There are 3 separate trials within this trial. One is for patients with sensitizing EGFR mutations who get erlotinib or observation. The other one is for patients who have an EML4-ALK translocation who receive crizotinib or placebo. They get randomized. The third trial is for patients who don’t have any of these mutational changes; they are eligible to get immunotherapy for 1 year. Recruiting is probably going to be a while until all the results are ready.
What other trials in this space are showing interest?
There are a few different biomarkers that have tried to evaluate which patents are sensitive to standard chemotherapy. Unfortunately, most of those have not really panned out, but there are a few clinical trials that are still evaluating certain DNA-repair enzyme changes that might be promising. We'll have to see what the results of those are.
One thing I spoke about is using a patient's tissue—to culture the tissue and treat with different agents and see how those respond. That is something that has been around for a long time, but there have been advances, techniques, and a renewed interest because of personalized medicine in those types of techniques.
This is what we refer to as ex vivo testing. [It involves] taking tissue out either through a biopsy or through surgery and then doing something to it; you can test whether those cancers are sensitive to different types of treatments. There are a lot of different ways of doing that. The simplest way is to culture it—to plate it in a Petri dish—but that changes the tumor a lot. That was the older way this was done.
The most labor-intensive way is putting it into mice; the mice grow and you treat them with medication, but it takes a long time and it’s very expensive. There is something in between called a tissue slice culture, which takes little pieces of tissue, sections them, and preserves all the architecture of the cancer. However, it allows us to treat with many different medications and get an answer within just a few days about what the tumor is sensitive to. That is still a research procedure, so we don’t know exactly how that correlates with what happens in people. However, from everything that we’re learning about it, it seems like a very good tool that has a lot of potential.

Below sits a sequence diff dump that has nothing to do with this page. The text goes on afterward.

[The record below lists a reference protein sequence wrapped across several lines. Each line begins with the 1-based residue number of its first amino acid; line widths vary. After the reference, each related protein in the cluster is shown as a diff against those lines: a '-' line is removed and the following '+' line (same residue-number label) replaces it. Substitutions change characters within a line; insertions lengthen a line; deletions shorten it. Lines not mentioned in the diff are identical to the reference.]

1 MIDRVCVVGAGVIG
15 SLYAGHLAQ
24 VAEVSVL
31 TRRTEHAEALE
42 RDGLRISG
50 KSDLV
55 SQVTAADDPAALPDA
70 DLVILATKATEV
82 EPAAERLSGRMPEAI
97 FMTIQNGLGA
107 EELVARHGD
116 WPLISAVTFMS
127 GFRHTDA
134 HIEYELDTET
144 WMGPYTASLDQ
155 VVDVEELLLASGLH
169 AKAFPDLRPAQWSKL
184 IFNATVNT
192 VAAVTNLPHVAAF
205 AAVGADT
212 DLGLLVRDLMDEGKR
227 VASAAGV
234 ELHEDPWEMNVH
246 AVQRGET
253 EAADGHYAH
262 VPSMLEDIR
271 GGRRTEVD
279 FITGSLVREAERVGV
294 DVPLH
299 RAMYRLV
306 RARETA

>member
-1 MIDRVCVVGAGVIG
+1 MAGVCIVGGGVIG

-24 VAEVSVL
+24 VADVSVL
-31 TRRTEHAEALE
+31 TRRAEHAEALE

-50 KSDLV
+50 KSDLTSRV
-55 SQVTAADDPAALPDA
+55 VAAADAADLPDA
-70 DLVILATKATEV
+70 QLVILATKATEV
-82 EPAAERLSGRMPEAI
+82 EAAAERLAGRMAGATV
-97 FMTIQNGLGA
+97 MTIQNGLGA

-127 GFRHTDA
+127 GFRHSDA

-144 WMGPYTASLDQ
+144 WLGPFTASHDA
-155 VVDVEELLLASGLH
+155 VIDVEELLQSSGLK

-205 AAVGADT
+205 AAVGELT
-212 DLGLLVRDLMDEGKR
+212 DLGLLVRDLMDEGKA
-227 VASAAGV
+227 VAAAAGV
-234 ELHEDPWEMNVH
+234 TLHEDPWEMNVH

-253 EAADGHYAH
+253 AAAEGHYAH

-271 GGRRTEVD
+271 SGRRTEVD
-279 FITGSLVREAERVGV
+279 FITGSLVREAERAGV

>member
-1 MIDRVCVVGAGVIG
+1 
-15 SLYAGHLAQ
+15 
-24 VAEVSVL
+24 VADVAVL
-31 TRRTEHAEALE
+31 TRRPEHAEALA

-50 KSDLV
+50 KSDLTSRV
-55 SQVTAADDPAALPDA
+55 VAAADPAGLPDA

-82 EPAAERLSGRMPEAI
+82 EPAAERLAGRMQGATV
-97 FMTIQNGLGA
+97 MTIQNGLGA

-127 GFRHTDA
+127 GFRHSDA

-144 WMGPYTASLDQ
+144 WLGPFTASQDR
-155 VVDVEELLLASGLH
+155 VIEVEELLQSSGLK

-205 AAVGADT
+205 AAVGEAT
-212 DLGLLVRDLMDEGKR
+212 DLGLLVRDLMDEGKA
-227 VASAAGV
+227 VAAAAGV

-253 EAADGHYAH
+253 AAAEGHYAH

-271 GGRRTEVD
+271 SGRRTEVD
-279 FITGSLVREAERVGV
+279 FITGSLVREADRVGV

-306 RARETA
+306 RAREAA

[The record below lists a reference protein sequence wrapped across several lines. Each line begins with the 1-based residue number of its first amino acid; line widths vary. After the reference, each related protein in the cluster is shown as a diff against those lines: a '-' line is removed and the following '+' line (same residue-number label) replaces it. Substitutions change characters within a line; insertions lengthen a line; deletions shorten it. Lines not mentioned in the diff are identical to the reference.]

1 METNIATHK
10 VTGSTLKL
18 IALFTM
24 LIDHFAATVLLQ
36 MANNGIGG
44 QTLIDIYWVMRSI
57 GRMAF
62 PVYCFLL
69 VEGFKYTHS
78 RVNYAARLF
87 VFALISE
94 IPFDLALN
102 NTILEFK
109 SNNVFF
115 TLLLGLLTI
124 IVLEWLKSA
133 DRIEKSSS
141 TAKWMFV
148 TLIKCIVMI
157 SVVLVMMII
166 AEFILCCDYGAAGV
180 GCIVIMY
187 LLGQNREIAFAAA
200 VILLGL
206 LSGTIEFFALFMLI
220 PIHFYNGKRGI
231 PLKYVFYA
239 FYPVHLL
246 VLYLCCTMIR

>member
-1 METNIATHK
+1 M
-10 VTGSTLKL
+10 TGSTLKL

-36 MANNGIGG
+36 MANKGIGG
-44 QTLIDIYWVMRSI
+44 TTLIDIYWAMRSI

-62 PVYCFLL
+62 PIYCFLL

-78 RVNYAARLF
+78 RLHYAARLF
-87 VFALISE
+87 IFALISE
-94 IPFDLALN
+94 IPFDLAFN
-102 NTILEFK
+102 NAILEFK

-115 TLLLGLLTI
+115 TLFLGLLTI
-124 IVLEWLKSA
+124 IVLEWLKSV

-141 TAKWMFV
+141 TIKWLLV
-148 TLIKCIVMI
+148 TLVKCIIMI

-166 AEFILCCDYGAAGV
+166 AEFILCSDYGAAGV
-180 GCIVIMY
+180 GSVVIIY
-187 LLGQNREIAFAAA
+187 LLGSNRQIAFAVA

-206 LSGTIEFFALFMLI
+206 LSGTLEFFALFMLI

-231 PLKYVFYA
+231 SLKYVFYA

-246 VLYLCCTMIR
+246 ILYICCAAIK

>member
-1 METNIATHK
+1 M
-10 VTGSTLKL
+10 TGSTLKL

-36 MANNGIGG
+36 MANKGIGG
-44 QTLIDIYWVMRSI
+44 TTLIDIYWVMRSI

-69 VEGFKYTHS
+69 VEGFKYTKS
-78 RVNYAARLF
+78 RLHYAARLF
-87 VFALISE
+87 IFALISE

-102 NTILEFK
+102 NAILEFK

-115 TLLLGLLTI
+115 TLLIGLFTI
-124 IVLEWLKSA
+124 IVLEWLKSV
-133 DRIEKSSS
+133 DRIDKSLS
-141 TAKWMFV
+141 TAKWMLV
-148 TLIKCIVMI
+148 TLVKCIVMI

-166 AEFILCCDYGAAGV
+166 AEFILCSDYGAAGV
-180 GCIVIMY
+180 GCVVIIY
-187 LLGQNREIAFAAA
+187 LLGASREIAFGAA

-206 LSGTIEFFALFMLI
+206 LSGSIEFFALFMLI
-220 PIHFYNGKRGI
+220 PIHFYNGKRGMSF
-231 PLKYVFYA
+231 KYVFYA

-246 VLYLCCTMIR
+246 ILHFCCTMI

What do you hope to see in the next 5 to 10 years in this setting?
I would love to see all of the advances that we are making in the lab get translated to patients. The bottom line is that there are a lot of promising medications and new treatment ideas that take so long to get to patients who desperately need them. I would love to see more techniques like the tissue slice culture that can allow patients to match with more personalized therapies and experimental therapies and, if that facilitates development of new drugs, that would be wonderful.
I would also love to see more early-stage patients being involved in clinical trials that test newer drugs. It is hard to test what we call first-in-human drugs in early-stage patients with lung cancer. However, there are a lot of drugs approved for other indications that could be helpful in these patients. For patients like these who are going to have their cancer removed, it’s a great opportunity to treat them with new drugs to see how the tumor changes and reacts to those medications. Unfortunately, we just don’t do a lot of those trials, but it’s a good opportunity.
National Cancer Institute. The ALCHEMIST lung cancer trials. https://www.cancer.gov/types/lung/research/alchemist. Updated July 24, 2017. Accessed December 15, 2017.